All I have ever expressed seriously is that both sides of the equation should work to understand one another and it is unfair to put the responsibility entirely on one of them.


Automatically Appended Next Post:
 flamingkillamajig wrote:
 Matt Swain wrote:
isn't it just possible that a far smaller percentage of women find wargaming interesting? Is it just possible that this isn't a problem that needs solving? Is it just possible that it's not the fault of 'the patriarchy", "Misogyny", "toxic masculinity", "incels", etc?


Yes but when people obsess over one thing or another too much they see it everywhere. This works with anything. At this point people could hold an inkblot in front of someone and they would assume some political extreme.

Honestly I think the issue is everything got political and I enjoyed gaming of all kinds more when we all just got along overall despite differing opinions.

Usually the truth is more complex than just throwing out a blanket bigotry complaint and reasons vary from person to person. Sure some things may make it worse but there might be a variety of other reasons.

You are definitely spot on with that. Since the start this thread has been littered with posts that have little to do with the article and are just political rhetoric with some words changed around.

This message was edited 1 time. Last update was at 2021/06/21 04:21:24


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Made in us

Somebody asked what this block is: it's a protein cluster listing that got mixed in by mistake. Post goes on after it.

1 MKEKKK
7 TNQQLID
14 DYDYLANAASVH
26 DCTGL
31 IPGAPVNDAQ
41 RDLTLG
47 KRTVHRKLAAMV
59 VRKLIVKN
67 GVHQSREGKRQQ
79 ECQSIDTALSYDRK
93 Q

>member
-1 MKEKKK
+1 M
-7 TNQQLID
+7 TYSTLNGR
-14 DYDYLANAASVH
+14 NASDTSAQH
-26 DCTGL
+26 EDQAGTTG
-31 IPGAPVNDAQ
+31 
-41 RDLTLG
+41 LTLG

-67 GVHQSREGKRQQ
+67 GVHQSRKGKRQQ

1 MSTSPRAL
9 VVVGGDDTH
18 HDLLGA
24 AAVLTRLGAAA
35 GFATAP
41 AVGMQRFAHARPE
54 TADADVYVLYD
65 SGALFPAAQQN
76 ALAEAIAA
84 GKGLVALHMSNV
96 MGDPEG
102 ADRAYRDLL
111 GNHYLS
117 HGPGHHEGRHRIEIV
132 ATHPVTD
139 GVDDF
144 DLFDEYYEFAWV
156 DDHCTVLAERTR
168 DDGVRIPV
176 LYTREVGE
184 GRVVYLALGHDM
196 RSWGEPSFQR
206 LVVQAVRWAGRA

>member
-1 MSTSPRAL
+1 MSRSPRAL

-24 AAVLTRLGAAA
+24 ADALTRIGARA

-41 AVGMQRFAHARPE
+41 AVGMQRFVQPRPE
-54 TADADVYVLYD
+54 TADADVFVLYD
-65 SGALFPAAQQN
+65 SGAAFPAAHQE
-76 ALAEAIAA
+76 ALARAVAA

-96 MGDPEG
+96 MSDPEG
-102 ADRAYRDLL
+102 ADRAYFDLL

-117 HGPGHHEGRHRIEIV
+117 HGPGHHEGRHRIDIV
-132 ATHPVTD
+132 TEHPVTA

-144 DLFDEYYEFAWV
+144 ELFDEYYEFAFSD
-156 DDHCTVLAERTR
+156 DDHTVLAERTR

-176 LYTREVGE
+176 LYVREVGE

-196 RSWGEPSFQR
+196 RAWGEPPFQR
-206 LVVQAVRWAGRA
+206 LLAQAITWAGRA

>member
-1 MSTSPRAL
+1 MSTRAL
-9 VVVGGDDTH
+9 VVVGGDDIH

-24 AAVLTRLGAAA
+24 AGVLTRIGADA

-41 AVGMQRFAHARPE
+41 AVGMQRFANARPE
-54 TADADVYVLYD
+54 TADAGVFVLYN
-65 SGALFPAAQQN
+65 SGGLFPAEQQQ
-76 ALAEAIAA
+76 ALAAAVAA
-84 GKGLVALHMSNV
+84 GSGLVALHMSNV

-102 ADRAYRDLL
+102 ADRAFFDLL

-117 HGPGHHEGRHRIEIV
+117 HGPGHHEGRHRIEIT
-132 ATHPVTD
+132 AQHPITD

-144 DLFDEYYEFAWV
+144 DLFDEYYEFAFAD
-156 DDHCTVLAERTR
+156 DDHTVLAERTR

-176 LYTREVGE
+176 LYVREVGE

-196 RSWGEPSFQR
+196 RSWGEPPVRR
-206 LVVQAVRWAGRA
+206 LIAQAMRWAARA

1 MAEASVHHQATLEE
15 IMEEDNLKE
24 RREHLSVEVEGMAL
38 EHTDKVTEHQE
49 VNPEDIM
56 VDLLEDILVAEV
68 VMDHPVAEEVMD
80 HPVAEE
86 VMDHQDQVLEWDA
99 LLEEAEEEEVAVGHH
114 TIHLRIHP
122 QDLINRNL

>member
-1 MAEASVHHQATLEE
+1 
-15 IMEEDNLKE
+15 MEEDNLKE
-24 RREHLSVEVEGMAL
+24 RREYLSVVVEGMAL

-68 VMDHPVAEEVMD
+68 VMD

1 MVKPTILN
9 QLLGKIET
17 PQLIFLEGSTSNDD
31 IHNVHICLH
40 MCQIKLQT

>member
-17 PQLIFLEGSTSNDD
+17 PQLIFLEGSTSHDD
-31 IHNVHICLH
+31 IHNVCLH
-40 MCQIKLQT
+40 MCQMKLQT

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pontiac, michigan; usa

What is it I'm making up? Perhaps I'm being uncharitable here somehow or misread what you meant or you misread my statement?

It's not really that hard to read autism as you think. Granted its a broad spectrum and I'm lucky enough to be higher functioning but even so it tends to make social connections more difficult as well as doing some more adult functions in some cases (drive cars, live alone, work a job and get married). I have done some of these and not others. Sadly even higher functioning autism has these issues.

I'd say the thing I hate most is the infantilization of people with disorders. Plenty of people act nice to somebody but treat them mentally like children. If you don't understand look at someone that has down syndrome. I've gotten similar treatment as that from people which said they wanted to help me. I have wants and needs too and my opinions should be worth considering without dismissing them as child-like or less worthy of attention or consideration.

I want to try harder with self improvement and being more independent and social interaction but it's not the first time I've said something that's gotten me into trouble (up to the point of insults or physical threats) and I was almost never having negative intent more than teasing to which I just expect others to tease me back. Maybe in some cases I'm thicker skinned if I know someone's just joking.

Holy crap did we just manage to keep the thread fairly reasonable for an off topic thread normally likely to get locked?

This message was edited 2 times. Last update was at 2021/06/21 04:50:44


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London